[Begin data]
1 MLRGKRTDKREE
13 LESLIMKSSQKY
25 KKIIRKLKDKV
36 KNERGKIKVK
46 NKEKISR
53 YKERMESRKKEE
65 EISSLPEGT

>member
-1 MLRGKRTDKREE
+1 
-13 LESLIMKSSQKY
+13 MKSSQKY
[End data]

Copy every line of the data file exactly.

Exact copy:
1 MLRGKRTDKREE
13 LESLIMKSSQKY
25 KKIIRKLKDKV
36 KNERGKIKVK
46 NKEKISR
53 YKERMESRKKEE
65 EISSLPEGT

>member
-1 MLRGKRTDKREE
+1 
-13 LESLIMKSSQKY
+13 MKSSQKY